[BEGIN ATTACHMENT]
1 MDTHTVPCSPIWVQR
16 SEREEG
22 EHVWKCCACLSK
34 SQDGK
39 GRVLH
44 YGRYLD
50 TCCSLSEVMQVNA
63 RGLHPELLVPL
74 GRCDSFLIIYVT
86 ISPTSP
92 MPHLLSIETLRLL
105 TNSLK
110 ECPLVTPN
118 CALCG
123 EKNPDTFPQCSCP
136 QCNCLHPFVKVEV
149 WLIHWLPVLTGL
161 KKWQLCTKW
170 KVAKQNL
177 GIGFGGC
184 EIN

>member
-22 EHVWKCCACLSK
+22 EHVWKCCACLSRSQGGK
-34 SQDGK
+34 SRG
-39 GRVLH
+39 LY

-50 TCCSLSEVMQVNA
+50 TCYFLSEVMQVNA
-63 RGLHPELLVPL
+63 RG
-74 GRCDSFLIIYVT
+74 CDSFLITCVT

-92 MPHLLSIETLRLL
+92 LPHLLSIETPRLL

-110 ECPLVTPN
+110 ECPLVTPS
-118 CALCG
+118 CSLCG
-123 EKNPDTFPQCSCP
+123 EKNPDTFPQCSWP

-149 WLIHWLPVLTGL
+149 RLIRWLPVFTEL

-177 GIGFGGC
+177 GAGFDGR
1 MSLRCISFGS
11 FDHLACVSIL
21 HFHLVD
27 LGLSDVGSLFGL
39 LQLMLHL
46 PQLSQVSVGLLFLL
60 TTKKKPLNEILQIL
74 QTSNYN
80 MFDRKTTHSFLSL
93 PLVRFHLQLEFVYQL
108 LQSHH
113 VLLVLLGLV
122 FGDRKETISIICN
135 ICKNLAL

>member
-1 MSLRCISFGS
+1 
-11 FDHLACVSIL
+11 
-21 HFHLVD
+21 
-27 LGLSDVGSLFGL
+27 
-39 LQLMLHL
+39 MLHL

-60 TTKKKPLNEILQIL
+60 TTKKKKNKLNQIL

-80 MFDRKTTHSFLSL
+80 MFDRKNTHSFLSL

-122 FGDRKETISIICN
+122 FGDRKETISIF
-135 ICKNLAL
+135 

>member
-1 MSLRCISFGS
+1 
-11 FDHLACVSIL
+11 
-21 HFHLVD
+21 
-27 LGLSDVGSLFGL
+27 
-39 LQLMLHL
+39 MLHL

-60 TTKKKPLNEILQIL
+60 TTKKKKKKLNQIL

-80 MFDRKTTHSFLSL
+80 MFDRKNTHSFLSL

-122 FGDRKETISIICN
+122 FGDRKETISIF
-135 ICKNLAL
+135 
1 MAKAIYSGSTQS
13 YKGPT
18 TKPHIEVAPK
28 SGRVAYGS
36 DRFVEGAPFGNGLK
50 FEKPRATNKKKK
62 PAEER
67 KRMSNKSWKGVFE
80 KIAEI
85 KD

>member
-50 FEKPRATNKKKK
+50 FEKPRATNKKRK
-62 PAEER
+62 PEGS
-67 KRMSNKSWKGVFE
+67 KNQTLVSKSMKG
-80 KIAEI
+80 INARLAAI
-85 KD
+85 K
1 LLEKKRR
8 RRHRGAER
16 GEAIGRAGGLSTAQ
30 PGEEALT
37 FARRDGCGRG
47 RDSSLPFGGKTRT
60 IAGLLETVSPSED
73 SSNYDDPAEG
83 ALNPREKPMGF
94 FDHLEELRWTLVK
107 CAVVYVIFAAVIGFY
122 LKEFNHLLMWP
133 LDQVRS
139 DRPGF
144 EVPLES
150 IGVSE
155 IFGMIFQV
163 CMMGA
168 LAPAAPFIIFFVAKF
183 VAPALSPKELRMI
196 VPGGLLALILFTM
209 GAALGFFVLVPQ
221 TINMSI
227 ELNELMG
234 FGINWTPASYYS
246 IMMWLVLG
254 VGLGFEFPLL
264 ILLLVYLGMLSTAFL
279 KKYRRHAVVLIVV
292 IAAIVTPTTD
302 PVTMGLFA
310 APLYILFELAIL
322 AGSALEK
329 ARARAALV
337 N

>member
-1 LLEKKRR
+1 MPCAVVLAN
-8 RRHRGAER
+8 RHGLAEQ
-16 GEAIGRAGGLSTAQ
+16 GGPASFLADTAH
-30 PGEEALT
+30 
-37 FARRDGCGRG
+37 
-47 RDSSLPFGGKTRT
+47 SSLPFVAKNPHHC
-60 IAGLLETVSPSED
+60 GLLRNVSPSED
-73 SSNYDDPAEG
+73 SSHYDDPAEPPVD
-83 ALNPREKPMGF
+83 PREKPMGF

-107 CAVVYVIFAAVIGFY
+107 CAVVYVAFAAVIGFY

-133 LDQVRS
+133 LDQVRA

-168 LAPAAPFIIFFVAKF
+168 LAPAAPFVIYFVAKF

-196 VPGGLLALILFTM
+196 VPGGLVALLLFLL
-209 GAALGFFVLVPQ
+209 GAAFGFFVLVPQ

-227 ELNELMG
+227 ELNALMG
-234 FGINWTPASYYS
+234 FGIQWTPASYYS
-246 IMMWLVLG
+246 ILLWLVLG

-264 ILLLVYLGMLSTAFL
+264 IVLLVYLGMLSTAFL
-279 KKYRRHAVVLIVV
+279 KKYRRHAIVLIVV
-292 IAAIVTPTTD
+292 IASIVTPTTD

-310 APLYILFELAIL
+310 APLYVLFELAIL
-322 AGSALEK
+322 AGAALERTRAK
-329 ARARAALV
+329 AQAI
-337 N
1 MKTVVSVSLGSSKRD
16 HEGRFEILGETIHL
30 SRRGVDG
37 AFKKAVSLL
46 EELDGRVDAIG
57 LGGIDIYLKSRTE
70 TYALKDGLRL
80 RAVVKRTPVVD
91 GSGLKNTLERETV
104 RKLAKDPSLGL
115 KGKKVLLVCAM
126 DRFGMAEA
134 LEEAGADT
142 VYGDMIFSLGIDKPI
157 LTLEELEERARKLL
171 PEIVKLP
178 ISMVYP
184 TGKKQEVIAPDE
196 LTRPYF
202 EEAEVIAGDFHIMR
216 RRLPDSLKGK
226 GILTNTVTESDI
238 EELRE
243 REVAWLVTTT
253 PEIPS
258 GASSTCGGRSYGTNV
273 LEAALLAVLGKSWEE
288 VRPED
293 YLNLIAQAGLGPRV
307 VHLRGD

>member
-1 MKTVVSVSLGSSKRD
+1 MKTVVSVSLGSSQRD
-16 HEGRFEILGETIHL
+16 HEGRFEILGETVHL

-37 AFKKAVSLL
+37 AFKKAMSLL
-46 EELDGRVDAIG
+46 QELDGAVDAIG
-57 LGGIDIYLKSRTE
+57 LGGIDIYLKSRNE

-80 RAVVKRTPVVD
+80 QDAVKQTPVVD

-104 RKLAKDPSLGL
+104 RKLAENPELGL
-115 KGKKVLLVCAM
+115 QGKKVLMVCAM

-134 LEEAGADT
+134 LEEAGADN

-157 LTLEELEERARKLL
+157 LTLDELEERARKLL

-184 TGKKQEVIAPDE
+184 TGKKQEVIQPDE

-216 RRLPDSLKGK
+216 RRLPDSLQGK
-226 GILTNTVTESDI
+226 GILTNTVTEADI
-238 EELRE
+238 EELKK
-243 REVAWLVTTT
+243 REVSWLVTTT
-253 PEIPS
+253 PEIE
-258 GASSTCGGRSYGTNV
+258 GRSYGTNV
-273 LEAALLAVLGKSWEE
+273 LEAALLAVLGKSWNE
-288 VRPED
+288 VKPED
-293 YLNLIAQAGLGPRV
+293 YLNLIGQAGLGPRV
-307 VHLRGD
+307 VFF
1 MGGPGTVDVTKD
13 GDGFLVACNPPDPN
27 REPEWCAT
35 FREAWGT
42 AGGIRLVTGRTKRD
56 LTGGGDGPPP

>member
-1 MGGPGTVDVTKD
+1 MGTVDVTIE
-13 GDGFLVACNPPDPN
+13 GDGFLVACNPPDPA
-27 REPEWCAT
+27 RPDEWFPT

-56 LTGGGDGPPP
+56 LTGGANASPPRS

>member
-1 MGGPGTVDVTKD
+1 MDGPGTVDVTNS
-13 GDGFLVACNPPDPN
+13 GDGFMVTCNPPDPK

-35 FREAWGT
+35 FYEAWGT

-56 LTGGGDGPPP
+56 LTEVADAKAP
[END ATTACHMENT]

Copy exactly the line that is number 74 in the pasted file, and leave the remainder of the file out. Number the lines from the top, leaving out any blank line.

-80 MFDRKTTHSFLSL